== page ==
A principal object of the present invention is to provide a method and associated circuits for automatically initializing dockable portable computer systems during power up in a manner transparent to users of such systems. A related object is to provide a method and associated circuits for automatically configuring communication path assignments in such dockable portable computer systems whereby potentially conflicting com port assignments to devices on respective portable and docking units are automatically resolved when the units are coupled.
The foregoing objects are realized by providing circuits in a dockable portable computer, for operating, with internal communication device paths of the base (portable) unit disabled, to first write port assignments automatically from a non-volatile memory in the base unit to specifically addressable registers in the respective docking unit if the latter is coupled to the base unit, then with internal devices still disabled to interrogate the docking unit registers and determine from information returned if conflicting address assignments exist outside of the base unit, and finally to act on the basis of the latter determinations to re-enable only those internal device paths in the base unit which are not in potential conflict with external devices.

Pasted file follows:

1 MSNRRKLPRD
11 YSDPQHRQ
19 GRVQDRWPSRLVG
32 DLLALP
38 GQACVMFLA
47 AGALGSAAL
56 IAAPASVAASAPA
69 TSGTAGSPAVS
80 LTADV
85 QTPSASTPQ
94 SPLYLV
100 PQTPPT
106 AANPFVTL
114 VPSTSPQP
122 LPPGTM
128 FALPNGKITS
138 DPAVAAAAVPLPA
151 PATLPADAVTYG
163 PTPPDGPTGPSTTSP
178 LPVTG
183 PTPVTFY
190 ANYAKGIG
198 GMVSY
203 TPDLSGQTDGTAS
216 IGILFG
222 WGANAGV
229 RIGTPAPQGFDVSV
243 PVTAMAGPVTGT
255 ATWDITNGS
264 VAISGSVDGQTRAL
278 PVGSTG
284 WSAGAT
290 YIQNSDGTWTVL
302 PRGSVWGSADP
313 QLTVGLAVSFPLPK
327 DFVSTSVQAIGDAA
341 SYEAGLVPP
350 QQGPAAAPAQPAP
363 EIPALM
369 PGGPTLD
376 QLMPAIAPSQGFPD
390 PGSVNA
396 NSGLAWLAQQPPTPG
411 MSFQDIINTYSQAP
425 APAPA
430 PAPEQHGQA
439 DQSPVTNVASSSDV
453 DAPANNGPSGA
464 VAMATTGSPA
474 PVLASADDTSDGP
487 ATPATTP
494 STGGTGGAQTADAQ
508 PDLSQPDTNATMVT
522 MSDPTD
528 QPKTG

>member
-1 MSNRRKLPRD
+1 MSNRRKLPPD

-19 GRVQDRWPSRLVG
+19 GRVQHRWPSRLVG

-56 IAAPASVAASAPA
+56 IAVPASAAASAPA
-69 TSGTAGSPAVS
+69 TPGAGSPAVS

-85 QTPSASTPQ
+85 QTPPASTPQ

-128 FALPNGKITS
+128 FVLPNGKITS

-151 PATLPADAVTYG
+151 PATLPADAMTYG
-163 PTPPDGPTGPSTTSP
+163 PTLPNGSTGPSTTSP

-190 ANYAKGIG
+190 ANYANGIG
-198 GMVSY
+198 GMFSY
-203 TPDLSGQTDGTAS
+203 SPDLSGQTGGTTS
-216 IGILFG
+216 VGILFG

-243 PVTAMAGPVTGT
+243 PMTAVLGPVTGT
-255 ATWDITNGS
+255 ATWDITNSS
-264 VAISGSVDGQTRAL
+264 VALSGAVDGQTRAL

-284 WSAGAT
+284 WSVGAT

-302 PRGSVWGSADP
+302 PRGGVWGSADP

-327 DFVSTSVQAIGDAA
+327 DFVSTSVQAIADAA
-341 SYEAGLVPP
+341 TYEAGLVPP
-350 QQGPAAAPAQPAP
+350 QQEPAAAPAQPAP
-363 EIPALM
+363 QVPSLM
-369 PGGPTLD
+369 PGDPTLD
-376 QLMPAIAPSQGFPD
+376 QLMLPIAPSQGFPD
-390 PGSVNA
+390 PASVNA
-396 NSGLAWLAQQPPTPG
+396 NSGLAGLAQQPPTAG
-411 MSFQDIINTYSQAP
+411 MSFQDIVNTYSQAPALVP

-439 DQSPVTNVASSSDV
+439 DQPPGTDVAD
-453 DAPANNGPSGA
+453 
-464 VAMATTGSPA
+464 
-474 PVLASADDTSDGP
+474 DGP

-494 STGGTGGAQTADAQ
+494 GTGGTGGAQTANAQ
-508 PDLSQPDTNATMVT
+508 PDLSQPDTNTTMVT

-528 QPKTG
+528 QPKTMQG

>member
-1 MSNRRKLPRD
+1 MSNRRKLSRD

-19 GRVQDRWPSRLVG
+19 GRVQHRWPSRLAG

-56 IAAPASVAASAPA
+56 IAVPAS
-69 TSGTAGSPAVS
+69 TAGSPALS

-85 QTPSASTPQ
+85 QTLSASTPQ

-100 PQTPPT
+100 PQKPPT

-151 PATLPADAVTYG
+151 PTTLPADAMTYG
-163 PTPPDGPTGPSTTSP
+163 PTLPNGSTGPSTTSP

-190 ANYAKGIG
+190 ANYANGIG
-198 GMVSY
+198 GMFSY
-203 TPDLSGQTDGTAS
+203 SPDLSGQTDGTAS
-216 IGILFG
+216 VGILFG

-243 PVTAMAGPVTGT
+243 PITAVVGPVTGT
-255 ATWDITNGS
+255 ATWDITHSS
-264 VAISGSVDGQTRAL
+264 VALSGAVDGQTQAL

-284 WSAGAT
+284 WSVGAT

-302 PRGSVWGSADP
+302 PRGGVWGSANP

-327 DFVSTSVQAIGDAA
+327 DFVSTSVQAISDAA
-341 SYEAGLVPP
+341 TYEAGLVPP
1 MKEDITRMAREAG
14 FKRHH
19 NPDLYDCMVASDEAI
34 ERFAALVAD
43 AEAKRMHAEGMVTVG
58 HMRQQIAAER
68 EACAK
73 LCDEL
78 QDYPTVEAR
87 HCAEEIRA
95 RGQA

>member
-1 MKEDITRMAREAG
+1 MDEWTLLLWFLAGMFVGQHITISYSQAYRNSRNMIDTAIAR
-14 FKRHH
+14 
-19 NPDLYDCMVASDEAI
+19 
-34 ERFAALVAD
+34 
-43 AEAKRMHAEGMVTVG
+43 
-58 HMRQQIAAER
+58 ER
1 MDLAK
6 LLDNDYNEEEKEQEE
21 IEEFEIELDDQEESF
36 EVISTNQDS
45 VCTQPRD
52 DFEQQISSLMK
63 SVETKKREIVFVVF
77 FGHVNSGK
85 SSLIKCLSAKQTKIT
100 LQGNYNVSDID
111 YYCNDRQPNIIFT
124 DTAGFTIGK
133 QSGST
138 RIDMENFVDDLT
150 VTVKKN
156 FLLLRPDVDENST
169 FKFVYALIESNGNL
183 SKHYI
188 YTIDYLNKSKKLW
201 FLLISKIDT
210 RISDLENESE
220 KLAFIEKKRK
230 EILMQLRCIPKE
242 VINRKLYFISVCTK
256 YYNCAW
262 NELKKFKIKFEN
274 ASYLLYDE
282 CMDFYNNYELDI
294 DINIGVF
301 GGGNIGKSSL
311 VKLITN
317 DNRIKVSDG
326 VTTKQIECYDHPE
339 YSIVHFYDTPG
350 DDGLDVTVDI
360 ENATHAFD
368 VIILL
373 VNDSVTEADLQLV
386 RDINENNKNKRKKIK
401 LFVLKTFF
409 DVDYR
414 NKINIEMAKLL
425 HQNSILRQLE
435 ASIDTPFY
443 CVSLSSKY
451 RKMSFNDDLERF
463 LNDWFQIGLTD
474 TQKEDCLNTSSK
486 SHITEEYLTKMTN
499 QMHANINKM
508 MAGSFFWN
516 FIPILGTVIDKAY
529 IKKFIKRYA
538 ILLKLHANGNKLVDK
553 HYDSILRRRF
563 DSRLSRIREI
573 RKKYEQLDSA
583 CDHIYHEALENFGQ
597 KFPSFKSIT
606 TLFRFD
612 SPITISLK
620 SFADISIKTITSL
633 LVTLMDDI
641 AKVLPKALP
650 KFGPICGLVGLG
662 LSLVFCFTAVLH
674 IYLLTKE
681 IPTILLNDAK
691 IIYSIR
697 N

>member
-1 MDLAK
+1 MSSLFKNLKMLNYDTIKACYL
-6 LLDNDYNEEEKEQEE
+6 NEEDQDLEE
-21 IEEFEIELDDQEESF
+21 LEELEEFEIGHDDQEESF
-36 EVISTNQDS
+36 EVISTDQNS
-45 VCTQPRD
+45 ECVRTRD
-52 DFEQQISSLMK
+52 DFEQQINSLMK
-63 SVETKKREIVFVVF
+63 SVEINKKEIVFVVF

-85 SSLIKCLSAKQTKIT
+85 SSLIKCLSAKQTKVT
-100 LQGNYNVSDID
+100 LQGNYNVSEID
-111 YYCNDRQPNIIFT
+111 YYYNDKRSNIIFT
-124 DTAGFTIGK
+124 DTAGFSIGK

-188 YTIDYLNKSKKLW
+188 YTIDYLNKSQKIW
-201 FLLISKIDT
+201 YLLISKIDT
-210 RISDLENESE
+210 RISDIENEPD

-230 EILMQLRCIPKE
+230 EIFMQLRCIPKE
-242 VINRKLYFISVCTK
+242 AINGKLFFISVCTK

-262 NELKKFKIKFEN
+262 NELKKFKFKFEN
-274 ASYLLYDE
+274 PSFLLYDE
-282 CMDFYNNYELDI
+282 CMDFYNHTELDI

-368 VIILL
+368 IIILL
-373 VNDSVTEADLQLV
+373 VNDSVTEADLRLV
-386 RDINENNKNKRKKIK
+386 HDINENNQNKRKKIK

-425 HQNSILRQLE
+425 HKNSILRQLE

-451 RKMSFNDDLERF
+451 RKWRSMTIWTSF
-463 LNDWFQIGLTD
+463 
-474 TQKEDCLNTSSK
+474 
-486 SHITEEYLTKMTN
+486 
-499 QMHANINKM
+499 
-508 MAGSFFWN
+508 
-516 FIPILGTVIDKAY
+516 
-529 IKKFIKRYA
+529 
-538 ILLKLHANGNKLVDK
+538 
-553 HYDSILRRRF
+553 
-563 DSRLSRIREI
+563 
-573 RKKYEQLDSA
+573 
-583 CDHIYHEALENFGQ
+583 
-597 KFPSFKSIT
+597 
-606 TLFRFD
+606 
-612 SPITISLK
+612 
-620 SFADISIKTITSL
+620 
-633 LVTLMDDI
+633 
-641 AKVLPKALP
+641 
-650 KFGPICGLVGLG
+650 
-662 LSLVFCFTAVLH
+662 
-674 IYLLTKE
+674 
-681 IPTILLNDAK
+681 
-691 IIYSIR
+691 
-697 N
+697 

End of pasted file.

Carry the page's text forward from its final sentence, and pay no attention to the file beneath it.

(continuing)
These and other features, effects, advantages and benefits associated with the present invention may be more fully understood and appreciated by considering the following description and claims.
FIG. 1 is a simplified block diagram showing relevant parts of a dockable portable computer unit and associated docking unit;